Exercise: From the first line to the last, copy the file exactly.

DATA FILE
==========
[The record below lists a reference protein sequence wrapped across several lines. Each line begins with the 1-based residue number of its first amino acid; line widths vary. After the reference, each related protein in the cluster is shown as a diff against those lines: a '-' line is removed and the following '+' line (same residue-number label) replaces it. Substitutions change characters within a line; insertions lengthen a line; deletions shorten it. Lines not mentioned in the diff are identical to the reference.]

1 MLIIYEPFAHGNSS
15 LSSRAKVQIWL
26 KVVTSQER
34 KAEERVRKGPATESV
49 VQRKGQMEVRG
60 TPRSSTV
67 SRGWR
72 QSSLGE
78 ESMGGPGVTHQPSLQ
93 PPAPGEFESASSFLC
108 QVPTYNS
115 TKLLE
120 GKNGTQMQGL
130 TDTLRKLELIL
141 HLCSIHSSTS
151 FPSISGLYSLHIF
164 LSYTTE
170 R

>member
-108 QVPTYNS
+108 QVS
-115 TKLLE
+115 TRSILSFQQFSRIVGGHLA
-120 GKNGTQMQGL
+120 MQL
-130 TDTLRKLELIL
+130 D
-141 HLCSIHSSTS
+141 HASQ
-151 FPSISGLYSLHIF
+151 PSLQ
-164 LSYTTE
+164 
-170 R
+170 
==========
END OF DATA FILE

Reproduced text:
[The record below lists a reference protein sequence wrapped across several lines. Each line begins with the 1-based residue number of its first amino acid; line widths vary. After the reference, each related protein in the cluster is shown as a diff against those lines: a '-' line is removed and the following '+' line (same residue-number label) replaces it. Substitutions change characters within a line; insertions lengthen a line; deletions shorten it. Lines not mentioned in the diff are identical to the reference.]

1 MLIIYEPFAHGNSS
15 LSSRAKVQIWL
26 KVVTSQER
34 KAEERVRKGPATESV
49 VQRKGQMEVRG
60 TPRSSTV
67 SRGWR
72 QSSLGE
78 ESMGGPGVTHQPSLQ
93 PPAPGEFESASSFLC
108 QVPTYNS
115 TKLLE
120 GKNGTQMQGL
130 TDTLRKLELIL
141 HLCSIHSSTS
151 FPSISGLYSLHIF
164 LSYTTE
170 R

>member
-108 QVPTYNS
+108 QVS
-115 TKLLE
+115 TRSILSFQQFSRIVGGHLA
-120 GKNGTQMQGL
+120 MQL
-130 TDTLRKLELIL
+130 D
-141 HLCSIHSSTS
+141 HASQ
-151 FPSISGLYSLHIF
+151 PSLQ
-164 LSYTTE
+164 
-170 R
+170 